This book challenges many of the claims made by law enforcement and the media regarding the nature and extent of the gang problem in the United States. Employing a social constructionist approach to the study of social problems, the authors detail how law enforcement has figured prominently in the creation and promotion of stereotypes—marketing the gang threat via the news media to protect and increase organizational resources and power.
A rich historical context traces street gangs form their emergence in urban centers in the 19th century, to the western outlaw gangs of the post-Civil War period, to contemporary gangs. Other chapters cover conditions, social problems, and moral panics; the police, crime control, and gangs; crime, gangs, and the news media; the gang panic in Nevada; gangs in the legislature; prosecuting gangs; and panic at the national level.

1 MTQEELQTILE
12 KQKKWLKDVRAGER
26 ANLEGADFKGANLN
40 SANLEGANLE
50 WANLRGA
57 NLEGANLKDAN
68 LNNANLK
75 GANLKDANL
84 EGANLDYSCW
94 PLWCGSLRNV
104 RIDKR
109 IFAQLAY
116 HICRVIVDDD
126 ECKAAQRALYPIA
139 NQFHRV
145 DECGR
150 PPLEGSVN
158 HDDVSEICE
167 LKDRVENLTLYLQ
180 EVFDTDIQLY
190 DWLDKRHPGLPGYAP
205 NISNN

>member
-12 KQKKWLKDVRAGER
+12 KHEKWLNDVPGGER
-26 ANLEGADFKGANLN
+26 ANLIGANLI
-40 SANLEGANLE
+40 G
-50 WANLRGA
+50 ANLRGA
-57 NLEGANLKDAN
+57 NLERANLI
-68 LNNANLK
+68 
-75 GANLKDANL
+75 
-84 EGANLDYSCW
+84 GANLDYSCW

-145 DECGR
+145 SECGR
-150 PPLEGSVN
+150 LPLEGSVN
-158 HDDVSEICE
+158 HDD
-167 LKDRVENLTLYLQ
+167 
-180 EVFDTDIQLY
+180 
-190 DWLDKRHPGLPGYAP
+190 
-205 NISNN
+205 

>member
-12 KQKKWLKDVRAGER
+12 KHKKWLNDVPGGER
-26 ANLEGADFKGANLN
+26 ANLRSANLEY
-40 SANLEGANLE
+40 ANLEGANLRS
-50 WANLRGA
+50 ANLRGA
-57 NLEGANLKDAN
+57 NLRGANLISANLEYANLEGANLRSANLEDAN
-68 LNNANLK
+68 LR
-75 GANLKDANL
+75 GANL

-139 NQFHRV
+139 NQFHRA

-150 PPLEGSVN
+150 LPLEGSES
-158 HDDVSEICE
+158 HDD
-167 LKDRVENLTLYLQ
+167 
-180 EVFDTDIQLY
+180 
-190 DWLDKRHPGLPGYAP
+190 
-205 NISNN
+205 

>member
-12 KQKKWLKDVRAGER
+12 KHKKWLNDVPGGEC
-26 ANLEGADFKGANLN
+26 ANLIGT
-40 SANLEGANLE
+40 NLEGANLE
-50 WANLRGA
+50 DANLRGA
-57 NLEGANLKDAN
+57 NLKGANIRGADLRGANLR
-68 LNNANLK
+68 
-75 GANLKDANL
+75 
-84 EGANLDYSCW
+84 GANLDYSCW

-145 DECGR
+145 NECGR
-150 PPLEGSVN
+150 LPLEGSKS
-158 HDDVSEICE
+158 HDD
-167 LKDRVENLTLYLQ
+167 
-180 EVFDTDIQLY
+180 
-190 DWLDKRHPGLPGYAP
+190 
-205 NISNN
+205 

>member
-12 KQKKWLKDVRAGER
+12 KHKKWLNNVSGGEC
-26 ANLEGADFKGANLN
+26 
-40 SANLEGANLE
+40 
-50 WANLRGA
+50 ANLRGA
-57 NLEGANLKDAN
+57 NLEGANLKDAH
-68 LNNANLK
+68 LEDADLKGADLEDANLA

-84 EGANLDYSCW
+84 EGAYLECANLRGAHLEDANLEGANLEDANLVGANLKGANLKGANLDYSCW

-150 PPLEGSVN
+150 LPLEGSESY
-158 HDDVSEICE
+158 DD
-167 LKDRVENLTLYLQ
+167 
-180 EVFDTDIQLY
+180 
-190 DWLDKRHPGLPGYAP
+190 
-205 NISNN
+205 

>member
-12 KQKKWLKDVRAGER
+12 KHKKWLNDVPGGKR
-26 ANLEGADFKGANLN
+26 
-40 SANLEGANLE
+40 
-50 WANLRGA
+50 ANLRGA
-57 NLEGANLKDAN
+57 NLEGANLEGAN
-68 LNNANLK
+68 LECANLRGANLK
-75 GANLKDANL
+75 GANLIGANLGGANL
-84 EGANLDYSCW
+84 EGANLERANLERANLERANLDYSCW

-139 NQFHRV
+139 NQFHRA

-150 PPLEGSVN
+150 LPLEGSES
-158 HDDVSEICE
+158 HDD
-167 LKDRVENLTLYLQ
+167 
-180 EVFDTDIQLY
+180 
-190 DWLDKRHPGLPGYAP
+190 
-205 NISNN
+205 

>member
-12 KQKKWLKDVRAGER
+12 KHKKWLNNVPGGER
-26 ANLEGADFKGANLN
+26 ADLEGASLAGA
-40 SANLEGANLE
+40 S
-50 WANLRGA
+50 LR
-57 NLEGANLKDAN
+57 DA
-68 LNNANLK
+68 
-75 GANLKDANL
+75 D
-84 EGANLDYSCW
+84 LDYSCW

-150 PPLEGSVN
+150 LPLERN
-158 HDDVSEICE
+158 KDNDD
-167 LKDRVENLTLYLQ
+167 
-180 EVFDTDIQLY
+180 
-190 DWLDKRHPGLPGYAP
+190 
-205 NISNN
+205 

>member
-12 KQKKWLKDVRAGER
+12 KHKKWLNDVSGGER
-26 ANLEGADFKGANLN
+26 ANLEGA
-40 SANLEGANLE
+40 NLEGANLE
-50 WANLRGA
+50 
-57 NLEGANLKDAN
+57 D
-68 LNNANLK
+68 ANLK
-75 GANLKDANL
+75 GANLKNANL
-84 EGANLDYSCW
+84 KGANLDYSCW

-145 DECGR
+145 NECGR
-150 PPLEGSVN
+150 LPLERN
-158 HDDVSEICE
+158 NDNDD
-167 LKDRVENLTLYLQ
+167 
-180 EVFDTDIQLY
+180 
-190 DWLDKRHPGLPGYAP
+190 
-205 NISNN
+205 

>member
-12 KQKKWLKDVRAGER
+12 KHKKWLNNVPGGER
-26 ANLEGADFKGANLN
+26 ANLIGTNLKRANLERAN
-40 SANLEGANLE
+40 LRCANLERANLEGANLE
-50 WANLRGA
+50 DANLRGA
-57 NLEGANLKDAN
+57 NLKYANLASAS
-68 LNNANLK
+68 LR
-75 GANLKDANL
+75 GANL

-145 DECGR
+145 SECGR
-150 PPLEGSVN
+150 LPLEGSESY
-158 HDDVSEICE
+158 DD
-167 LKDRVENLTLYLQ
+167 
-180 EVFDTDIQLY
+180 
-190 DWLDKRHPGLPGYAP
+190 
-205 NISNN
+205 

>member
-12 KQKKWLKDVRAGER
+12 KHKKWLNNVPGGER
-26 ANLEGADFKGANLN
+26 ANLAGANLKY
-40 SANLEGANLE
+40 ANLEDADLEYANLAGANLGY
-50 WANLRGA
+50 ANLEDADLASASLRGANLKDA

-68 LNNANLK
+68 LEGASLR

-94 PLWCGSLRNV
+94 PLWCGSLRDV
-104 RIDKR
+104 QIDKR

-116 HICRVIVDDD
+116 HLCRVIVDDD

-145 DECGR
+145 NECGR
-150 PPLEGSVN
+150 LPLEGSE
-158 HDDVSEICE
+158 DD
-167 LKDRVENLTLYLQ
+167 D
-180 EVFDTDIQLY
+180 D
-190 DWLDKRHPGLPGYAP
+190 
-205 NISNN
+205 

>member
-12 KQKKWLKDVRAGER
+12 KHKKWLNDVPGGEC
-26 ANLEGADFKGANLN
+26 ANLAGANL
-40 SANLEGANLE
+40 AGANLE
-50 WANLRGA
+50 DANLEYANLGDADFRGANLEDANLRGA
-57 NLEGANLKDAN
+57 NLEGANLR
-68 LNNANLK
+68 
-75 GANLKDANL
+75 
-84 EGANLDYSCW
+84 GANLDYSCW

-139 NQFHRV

For citizens interested in social problems and public policy.